Cuban Music Styles

Cuban Son Complex

Son is a generic term for the musical family of country music originating in Oriente de Cuba (Eastern Cuba), as well as a style within the family itself. Traditionally, Son was played with an ensemble similar to a Changüi, but the Contra Bass replaced the Marimbula and the Guayo was replaced by the Güiro and or the Maracas. Also, it is the first time that clave as we know play it is really present


In 1993, the Cuban musician José Luis Cortés travelled with his group NG La Banda through a tour of Japan. At that time this important musician tried to achieve a different sound from what was already established in the Salsa movement that was dominated by Puerto Rican groups and singers. This was the romantic period of Salsa and the main musical ingredient inside her was the bolero. It had already received nicknames such as Salsa Erótica (the erotic sauce).

The Nueva Trova In Cuba

During the 19th century different forms for presenting songs appeared in Cuba, all of which were marked with elements that offered national pride. Among them the Cuban lyrical songs were emphasized: Habaneras, boleros and, in a very special place, the trovadoresca (or, troubadour-style) song form.

Punto Guajiro

Punto Guajiro (also called Punto Cubano) is the country music from the Western and Central provinces of Cuba. This style began to become popular around the end of the 18th century, mainly as a social event. Remember that in the east there were changui's, in Havana and Matanzas there were rumba’s. The punto is the same thing, a party in which the music played became a genre.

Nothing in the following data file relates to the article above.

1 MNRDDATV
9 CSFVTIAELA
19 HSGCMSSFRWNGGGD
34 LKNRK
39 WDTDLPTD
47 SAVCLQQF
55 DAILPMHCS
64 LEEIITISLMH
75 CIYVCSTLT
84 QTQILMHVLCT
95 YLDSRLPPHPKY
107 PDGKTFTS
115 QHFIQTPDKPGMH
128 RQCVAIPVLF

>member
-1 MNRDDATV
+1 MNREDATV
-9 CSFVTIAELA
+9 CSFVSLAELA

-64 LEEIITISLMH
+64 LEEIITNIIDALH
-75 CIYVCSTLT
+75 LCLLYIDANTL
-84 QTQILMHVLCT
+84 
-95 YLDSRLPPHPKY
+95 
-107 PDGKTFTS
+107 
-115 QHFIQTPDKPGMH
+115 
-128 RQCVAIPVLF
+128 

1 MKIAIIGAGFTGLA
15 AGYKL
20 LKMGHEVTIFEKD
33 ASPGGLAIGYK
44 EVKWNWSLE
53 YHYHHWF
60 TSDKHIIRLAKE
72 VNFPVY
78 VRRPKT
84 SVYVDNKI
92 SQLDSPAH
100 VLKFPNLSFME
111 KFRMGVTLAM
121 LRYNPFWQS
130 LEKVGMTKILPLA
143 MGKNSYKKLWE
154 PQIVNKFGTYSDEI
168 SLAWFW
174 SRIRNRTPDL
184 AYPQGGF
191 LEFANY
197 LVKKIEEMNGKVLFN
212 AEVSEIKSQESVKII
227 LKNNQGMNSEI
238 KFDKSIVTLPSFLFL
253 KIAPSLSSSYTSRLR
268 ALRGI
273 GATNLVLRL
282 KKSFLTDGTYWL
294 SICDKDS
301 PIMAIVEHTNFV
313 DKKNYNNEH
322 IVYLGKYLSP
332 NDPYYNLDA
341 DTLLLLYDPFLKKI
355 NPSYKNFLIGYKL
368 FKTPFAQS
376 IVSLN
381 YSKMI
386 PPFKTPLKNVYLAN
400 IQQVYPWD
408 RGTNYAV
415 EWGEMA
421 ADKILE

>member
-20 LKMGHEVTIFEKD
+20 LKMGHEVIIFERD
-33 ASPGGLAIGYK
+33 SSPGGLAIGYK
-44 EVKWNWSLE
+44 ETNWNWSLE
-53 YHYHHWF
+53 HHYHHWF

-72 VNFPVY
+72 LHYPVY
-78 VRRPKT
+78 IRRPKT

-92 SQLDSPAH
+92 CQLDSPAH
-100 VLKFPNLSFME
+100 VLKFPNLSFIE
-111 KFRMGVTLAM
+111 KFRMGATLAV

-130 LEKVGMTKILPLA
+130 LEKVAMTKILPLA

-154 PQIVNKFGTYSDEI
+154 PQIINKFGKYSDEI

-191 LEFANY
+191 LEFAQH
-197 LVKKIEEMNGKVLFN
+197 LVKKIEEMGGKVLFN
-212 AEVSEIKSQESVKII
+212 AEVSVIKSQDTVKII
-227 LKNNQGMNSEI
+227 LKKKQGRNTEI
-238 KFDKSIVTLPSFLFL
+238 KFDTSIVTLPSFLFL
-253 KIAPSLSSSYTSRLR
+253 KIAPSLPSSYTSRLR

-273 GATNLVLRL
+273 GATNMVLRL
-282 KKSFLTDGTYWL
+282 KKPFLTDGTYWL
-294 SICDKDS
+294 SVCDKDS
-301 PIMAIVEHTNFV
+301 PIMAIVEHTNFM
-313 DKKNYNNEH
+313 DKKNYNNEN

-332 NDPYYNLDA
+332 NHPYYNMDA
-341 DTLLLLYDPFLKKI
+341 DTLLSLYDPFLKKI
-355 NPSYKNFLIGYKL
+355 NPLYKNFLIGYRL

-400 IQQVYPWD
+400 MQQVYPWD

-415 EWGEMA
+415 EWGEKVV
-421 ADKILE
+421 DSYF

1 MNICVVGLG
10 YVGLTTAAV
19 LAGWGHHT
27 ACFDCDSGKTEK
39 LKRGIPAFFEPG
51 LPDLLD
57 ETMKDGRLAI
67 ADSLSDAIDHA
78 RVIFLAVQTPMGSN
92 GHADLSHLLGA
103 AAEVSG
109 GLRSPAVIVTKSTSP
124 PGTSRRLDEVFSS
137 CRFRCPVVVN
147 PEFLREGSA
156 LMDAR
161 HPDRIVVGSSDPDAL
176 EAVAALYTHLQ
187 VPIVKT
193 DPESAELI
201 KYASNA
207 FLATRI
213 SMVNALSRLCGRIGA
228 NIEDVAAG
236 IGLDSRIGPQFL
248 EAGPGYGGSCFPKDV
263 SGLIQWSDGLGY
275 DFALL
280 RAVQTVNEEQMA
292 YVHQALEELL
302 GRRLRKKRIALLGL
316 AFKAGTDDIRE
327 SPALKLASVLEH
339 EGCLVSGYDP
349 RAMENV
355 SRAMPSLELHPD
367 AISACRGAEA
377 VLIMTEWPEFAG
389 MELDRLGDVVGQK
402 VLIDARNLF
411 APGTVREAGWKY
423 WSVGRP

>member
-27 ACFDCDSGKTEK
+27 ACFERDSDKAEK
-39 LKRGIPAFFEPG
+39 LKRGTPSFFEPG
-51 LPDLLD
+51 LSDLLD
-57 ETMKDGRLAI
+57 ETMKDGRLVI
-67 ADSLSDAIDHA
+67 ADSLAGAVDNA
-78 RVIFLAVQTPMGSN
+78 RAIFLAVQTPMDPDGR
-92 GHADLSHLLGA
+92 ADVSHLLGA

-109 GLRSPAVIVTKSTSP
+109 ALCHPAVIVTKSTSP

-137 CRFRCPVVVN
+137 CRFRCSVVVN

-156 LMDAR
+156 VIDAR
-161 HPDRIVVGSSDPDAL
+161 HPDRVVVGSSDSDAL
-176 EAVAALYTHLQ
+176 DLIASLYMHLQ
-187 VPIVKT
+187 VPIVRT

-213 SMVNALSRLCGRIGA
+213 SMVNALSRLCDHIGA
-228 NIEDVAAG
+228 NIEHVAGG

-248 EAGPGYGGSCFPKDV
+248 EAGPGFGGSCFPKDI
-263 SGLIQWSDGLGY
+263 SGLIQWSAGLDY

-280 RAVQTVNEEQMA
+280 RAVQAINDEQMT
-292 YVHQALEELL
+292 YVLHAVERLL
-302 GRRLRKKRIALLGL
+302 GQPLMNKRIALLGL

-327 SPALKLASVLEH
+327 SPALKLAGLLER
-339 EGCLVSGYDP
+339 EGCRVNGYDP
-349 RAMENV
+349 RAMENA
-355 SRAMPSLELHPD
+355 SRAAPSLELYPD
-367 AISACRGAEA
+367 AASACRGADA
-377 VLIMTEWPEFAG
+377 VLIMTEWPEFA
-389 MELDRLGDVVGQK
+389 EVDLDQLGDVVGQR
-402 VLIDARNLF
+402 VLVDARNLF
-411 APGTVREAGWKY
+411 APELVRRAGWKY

Sobre La Nueva Trova

La nueva trova, fenomeno estetico nacido en la segunda mitad de la decada del 60 en la mayor de las islas del caribe, es la cantinuacion de movimientos trovadorezcos anteriores como la llamada Trova Tradicional y el Feeling. Para hablar de este ultimo moviento dentro de la cancion cubana, es preciso dar un pequeo paseo por la historia de ellos.


Nengon was the precursor to both Son and Changüi. It evolved into Son in Santiago de Cuba and Changüi (when it fused with Kiriba) in Guantanamo province.


Kiriba is a style of Son from a different area of Cuba. It mostly originated in the Baracoa area, which is also where the Changüi was created. In fact where the fusion of Kiriba and Nengon takes place is where Changüi is invented. And where Nengon evolved, it evolved into Son.


Changüi was born in Guantanamo Province, Cuba (specifically the Baracoa area) from the style called Nengon. There are some conflicting answers you will receive when you ask the question, "What is Changüi"? The answer from an ethnomusicology point if view is simple, but like most academic answers, it leaves more questions and sometimes contradicts popular definitions.